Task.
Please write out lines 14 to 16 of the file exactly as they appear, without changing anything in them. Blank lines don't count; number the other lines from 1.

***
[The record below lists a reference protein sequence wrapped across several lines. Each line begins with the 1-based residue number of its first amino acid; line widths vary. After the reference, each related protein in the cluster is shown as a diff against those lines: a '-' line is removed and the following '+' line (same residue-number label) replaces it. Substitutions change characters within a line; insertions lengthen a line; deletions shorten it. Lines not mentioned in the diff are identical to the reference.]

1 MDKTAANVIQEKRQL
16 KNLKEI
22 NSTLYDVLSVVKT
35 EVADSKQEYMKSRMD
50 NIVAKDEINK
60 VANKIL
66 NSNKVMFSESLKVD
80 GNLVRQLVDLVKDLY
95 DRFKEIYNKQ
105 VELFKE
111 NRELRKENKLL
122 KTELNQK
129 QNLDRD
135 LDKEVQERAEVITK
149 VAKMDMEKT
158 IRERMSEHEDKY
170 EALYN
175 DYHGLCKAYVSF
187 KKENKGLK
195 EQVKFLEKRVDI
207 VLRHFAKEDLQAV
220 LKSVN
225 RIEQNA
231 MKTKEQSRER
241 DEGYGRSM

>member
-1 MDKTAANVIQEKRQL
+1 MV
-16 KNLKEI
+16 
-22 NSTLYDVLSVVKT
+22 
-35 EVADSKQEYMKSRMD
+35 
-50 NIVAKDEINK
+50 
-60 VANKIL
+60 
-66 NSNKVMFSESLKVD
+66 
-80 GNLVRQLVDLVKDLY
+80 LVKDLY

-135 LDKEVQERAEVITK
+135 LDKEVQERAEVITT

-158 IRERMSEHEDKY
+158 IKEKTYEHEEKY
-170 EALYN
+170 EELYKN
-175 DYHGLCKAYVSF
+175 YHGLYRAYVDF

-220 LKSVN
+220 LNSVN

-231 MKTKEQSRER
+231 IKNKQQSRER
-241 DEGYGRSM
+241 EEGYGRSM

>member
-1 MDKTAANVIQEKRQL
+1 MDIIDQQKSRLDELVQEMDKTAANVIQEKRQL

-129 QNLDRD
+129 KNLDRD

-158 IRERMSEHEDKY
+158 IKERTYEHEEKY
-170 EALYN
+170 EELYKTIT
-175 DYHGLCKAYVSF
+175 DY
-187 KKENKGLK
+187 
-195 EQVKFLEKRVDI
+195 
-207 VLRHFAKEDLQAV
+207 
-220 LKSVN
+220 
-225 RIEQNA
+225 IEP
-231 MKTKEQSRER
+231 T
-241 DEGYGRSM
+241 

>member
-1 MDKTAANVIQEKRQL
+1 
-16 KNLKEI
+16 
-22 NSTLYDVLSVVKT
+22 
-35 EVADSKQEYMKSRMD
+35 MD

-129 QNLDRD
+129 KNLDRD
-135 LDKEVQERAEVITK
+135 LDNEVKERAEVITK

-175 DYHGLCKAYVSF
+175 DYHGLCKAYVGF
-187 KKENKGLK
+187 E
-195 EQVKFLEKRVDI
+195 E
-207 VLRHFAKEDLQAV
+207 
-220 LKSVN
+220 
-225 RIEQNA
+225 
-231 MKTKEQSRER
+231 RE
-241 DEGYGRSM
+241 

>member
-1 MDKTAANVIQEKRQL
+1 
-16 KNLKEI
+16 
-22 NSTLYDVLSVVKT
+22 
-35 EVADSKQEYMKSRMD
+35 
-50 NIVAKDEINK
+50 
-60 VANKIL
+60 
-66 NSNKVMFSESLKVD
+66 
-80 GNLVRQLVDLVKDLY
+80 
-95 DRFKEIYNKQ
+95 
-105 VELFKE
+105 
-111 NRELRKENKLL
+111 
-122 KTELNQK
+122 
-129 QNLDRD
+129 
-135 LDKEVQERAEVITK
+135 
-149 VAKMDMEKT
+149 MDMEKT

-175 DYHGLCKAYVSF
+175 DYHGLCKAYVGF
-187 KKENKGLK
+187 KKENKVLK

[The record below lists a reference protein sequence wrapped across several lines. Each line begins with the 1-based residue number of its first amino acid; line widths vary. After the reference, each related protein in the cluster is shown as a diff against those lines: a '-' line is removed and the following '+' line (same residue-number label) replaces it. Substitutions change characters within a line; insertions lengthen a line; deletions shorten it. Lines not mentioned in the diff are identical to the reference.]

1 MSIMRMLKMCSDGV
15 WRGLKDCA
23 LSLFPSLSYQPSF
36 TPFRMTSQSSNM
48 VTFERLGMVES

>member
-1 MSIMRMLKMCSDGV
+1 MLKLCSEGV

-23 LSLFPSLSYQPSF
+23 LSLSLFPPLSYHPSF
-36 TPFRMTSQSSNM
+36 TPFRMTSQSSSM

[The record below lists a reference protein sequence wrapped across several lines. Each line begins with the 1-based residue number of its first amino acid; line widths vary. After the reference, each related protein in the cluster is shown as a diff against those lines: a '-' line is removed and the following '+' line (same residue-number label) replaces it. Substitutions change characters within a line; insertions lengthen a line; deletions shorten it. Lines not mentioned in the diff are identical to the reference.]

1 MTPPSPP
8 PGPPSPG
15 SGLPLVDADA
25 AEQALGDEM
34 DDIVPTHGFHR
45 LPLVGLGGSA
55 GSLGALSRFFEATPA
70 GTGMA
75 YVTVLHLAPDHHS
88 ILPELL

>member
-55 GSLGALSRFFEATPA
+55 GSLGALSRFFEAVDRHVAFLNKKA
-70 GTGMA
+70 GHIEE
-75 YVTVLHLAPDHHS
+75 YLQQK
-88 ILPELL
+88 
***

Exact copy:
129 QNLDRD
135 LDKEVQERAEVITK
149 VAKMDMEKT